Bio: Annette Fewins, BHS Teacher & Department Chair For Career & Technical Education
Proving that it’s never too late to follow your passions, Annette Fewins started her college career in her 40s, and over the past 20 years she’s earned more degrees and credentials than we can count—all so she could pursue a career that she loves. Annette is an esteemed teacher and department chair for Career and Technical Education (CTE)—otherwise known as vocational skills—at Benicia High School.
When Annette was in high school in the 70s, she took shorthand and learned other business and vocational skills that prepared her for a job right after graduation. She took the road less travelled, postponing college and securing a job at Bank of America. After moving on to a management position at Pac Bell for more than a decade, she chose to stay home with her three young children.
In 1996, her family of five moved from El Sobrante to Benicia, and in 1998 she took an entry-level job at Benicia High School as a computer resource technician. It wasn’t long before she realized she wanted to be a teacher, and her collegiate journey began.
It turned out that her business background would give her some advantages in earning a CTE credential, and while working full time and raising her children, she began taking night classes at CSU Sacramento. One of her first and favorite jobs was teaching high school yearbook, but this eventually required an English credential, so she went back to night school at Touro University in Vallejo. To top her game, she continued to earn several CTE credentials through UC Berkeley’s extension programs, including information technology, graphic arts, media and entertainment, business and finance. “For me, I think it boils down to dedication, sincerity and a lot of hard work,” she says. “I’m not a genius like some of the teachers I hire.”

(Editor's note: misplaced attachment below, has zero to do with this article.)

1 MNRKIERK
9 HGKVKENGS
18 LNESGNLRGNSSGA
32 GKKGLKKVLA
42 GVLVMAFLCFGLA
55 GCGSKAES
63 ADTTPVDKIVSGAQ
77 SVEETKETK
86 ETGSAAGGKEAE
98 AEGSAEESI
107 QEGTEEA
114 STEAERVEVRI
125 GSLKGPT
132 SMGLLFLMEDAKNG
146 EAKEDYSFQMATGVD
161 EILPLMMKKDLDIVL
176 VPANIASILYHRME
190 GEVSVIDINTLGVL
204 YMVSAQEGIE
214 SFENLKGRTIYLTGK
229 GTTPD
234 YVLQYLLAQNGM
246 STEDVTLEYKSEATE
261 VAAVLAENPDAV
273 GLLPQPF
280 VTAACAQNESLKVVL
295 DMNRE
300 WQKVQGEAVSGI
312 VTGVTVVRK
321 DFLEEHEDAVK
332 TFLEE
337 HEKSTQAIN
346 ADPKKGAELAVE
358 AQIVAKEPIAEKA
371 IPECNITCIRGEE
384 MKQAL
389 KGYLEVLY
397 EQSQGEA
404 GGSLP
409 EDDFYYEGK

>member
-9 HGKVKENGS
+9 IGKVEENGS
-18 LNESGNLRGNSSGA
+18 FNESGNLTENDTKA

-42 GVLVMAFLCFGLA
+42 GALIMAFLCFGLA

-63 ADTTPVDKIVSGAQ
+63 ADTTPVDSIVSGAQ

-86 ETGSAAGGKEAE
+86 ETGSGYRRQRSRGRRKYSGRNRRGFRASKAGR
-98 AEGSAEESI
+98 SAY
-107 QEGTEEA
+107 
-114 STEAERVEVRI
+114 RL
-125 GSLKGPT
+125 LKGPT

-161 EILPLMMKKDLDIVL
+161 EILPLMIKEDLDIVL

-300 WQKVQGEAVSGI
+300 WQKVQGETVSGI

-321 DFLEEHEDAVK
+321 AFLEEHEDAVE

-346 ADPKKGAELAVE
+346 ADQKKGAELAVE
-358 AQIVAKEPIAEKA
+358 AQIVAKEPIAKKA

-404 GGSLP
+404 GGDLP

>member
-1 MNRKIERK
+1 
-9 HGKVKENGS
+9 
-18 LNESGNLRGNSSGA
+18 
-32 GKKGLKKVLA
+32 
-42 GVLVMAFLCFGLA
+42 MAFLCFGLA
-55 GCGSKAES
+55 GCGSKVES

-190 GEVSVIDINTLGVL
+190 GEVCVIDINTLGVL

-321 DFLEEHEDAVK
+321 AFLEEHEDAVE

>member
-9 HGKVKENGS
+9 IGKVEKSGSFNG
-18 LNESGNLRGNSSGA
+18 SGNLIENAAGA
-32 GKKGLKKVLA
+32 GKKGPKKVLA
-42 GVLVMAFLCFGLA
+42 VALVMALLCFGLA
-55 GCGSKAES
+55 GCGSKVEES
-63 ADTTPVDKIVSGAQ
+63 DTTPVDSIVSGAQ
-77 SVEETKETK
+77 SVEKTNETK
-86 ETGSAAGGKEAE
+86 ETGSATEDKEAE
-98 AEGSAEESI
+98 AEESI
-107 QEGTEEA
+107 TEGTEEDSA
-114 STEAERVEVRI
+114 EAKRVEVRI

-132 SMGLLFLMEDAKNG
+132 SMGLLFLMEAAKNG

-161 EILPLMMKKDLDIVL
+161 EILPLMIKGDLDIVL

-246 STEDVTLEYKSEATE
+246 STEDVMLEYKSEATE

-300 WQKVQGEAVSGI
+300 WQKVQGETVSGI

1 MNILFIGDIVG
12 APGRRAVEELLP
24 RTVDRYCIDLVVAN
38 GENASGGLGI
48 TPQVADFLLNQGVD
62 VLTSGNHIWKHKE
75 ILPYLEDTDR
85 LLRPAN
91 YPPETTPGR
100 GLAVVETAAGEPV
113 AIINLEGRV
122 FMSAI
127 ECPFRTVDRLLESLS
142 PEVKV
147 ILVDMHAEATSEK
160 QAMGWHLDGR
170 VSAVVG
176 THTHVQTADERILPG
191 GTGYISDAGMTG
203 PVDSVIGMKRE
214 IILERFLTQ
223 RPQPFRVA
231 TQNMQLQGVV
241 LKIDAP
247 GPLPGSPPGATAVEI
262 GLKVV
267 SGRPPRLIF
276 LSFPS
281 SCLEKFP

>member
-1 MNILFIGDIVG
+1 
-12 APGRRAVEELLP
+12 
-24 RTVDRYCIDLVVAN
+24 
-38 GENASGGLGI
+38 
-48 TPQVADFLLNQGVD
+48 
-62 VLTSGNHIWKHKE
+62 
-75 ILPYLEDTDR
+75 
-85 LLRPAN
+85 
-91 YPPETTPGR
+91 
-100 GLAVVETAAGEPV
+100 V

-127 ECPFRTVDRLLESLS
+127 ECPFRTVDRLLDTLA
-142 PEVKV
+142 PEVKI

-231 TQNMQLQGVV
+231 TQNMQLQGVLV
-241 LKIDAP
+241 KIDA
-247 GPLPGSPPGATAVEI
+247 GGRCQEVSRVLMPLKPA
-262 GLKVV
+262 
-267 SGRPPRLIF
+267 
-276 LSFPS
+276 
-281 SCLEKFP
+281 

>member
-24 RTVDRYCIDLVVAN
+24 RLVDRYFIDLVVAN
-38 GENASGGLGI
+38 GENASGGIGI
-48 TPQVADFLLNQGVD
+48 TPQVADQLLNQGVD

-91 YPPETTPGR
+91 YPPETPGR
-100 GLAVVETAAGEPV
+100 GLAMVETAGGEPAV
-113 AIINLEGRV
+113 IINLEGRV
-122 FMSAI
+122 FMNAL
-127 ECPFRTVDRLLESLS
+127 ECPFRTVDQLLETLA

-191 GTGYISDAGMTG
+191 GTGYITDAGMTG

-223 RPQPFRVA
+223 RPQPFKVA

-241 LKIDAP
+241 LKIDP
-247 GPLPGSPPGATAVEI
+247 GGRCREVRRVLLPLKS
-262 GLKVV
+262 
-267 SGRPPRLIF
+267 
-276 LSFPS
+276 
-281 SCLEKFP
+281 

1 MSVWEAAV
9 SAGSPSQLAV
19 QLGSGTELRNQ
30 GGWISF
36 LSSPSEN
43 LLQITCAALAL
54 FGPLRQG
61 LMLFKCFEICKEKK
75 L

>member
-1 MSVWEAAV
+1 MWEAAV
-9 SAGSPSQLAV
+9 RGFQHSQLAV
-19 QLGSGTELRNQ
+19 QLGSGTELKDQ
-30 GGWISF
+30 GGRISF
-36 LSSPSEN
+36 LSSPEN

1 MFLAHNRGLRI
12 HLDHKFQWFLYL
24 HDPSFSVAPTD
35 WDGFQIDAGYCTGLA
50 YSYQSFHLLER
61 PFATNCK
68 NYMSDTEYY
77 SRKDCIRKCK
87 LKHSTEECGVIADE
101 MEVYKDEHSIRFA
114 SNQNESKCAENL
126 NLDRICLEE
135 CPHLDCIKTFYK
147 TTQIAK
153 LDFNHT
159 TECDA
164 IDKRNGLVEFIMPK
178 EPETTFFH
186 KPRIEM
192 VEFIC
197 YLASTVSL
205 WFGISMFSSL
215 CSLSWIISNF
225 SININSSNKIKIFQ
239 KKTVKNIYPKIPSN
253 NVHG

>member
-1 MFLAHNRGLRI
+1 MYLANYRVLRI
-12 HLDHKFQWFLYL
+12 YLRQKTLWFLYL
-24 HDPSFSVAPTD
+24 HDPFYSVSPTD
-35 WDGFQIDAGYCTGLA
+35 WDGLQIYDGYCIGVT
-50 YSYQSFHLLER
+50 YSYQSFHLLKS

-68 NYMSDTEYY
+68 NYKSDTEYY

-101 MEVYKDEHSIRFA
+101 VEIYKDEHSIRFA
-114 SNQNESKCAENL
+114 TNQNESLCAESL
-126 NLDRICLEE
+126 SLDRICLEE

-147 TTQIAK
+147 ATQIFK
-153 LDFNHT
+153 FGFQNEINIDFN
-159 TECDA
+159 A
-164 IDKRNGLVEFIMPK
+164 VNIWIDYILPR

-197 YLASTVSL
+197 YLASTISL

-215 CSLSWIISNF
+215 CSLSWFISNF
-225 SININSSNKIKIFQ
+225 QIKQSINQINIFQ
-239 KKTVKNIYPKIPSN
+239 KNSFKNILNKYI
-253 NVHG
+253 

The CTE department she’s helped build over the past two years is like a team of Marvel superheroes with extraordinary skills. Andreas Kaiser teaches Engineering and Architecture, AP Computer Science and Robotics program. Steve Shields joined recently to teach Building Construction and Auto/Welding. A registered nurse, Sonya Seslar, is teaching Introduction to Medical Careers. Annette teaches Digital Media, Freshmen Technology and iQuest.There’s a lift in her voice as she talks about iQuest, a senior internship program that allows students to explore careers first hand. Students are placed at the Benicia Fire Department,
Police Department, City of Benicia, Public Library, engineering firms, real estate offices, veterinarian offices, orthodontists, major hospitals, and creative venues like Film Mare Island. What’s more, most CTE courses are accredited with local community colleges allowing high school students to earn college credit.
“I have a passion for helping kids get off in the right direction, into careers they can enjoy,” she says. “And, not every child is college bound, they need a place where they can be free of their desks, and working with their hands.” This could be why Annette was voted Benicia High School’s Teacher of the Year in 2018, and just in the nick of time too, because she is retiring this month.
“My decision to retire took me by surprise,” she says. For the first time in 20 years she took a summer off from professional development classes to travel with her daughter to Greece. “It gave me a taste of what retirement might be like, and I knew what I had to do.” She’s looking forward to taking up photography again with David, her husband of 38 years, who retired some years ago from East Bay Municipal Utility District. And, she’ll savor time with her children and two grandchildren. Her daughter Kristen teaches 9th grade, her son Trevor is a physician’s assistant, and her eldest son Michael is in construction like his father. “I am extremely proud that they all have selected careers that better people’s lives,” she says, like a true career counselor.
It’s still going to be hard for her to let go. “I’ll stay involved at the high school, and I would love to start a program at the middle school,” she says emphatically. “I’m not done. I’m not ready to be done!”